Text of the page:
Thursday, March 17, 2011

Congestion Pricing

We all know from experience that the severity of a 'traffic jam' is not linearly proportional to the number of cars. Instead, a traffic jam almost seems to be a product of a threshold effect. A given highway can handle any number of cars smoothly up to a certain point. Once that point is reached, additional cars rapidly cause the buildup of a traffic jam. Obviously this does not apply to jams caused by accidents or breakdowns, but most traffic jams aren't caused by those things. Most jams are caused by too many vehicles on too small of an artery.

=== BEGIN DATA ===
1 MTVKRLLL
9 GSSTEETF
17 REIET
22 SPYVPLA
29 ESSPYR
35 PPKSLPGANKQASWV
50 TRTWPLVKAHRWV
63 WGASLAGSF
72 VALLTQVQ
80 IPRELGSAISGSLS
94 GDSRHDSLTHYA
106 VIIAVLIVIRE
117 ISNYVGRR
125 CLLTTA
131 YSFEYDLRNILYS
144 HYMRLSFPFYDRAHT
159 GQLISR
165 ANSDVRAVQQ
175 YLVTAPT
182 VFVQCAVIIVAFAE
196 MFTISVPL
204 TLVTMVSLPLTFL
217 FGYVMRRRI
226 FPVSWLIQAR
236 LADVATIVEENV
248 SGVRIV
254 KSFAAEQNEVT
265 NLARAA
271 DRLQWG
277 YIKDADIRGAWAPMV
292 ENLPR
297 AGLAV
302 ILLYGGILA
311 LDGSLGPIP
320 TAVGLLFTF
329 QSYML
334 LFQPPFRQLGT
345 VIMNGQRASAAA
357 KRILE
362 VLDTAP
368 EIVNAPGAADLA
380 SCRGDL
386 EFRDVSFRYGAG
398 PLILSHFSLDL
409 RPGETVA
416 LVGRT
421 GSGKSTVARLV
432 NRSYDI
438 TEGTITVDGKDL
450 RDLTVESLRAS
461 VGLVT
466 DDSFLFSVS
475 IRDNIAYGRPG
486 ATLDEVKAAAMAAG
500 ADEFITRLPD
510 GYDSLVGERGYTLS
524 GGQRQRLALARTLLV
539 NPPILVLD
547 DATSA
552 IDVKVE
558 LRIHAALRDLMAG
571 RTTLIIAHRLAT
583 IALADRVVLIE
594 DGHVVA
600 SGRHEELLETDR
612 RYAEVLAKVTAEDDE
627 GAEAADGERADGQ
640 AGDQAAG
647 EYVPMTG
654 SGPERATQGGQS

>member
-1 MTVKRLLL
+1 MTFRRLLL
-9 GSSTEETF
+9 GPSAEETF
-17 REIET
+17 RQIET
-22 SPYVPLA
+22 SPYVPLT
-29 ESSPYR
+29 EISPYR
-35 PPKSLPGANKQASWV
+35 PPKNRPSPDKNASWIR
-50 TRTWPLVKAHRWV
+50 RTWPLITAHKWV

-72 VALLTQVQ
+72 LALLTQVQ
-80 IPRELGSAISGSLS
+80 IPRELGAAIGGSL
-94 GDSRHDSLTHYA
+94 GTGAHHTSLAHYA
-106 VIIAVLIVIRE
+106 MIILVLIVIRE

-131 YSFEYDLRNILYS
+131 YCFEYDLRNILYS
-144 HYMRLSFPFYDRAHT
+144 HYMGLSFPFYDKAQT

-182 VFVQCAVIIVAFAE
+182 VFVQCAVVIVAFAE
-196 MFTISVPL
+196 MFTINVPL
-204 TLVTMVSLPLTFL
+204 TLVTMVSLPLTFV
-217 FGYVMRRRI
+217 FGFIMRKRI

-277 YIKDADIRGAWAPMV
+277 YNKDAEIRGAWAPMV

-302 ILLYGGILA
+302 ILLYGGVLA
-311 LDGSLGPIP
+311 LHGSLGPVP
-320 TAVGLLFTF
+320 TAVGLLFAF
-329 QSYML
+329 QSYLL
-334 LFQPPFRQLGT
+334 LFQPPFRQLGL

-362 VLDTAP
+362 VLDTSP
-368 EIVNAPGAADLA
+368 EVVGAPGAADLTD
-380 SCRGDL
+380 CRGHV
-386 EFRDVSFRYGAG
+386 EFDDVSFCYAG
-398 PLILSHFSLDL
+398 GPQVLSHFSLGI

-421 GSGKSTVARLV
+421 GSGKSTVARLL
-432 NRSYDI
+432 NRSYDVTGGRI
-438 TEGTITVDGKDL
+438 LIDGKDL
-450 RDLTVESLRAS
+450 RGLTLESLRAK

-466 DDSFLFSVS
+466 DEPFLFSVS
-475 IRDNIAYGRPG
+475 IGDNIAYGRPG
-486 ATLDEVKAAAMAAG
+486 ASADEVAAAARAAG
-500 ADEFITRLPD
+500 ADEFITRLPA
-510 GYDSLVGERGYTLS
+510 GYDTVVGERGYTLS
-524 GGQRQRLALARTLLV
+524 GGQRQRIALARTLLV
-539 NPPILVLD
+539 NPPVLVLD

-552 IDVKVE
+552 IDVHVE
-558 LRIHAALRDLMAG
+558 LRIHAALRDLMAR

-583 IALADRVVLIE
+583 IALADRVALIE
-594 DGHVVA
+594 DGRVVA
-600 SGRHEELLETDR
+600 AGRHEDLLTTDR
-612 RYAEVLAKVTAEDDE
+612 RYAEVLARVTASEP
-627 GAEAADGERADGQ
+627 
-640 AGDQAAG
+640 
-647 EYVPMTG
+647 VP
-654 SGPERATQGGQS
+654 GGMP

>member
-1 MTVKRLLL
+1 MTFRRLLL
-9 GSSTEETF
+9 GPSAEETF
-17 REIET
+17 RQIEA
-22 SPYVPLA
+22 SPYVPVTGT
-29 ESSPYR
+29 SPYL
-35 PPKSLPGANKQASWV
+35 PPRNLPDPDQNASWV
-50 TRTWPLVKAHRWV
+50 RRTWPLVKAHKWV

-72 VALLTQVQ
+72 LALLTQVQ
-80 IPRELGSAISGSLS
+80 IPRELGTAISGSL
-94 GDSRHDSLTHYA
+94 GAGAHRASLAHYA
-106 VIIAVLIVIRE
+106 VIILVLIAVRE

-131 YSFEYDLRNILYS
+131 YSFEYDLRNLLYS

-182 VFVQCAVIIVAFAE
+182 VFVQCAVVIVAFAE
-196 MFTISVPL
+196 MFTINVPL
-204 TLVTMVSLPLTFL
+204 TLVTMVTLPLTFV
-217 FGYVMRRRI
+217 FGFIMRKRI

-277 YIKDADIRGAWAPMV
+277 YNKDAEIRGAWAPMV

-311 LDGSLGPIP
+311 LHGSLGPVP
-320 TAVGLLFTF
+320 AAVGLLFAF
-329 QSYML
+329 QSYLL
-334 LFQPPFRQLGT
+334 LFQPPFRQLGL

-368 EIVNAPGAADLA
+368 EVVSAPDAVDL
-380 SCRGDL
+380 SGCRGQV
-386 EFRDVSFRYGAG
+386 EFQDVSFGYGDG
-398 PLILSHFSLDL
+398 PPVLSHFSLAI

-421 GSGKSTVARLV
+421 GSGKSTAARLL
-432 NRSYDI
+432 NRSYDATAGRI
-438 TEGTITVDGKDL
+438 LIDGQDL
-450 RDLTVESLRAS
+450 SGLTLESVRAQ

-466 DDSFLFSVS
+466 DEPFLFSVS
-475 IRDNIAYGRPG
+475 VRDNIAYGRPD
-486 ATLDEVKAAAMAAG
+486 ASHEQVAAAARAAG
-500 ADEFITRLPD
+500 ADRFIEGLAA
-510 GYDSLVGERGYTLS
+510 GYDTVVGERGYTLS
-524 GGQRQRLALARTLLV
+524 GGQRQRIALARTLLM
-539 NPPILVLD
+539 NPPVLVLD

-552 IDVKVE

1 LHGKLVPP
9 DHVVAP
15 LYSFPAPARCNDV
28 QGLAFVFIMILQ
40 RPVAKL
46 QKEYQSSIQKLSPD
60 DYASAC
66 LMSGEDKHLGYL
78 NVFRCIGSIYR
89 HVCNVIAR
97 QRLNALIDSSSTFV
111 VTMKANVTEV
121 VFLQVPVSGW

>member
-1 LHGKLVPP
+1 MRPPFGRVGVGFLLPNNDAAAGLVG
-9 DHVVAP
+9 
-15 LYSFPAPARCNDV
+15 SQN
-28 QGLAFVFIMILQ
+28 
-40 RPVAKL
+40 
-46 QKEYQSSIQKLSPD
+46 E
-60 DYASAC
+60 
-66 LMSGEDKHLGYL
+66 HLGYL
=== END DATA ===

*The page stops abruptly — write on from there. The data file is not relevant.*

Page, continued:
The implication is that if we were to institute congestion pricing and reduce the overall number of cars by 20%, we may not be reducing the severity of the traffic jam by only 20%. The extra cars that don't show up because of congestion pricing may have been what pushed the highway over the traffic threshold had they been present. By getting rid of that extra 20% of the cars, we could potentially get rid of the majority of the traffic slowdown. This is sound policy on so many levels. Liberals and conservatives should all agree on this, but we don't have this policy yet. Too bad.

Moving Beyond the Automobile: Congestion Pricing from Streetfilms on Vimeo.

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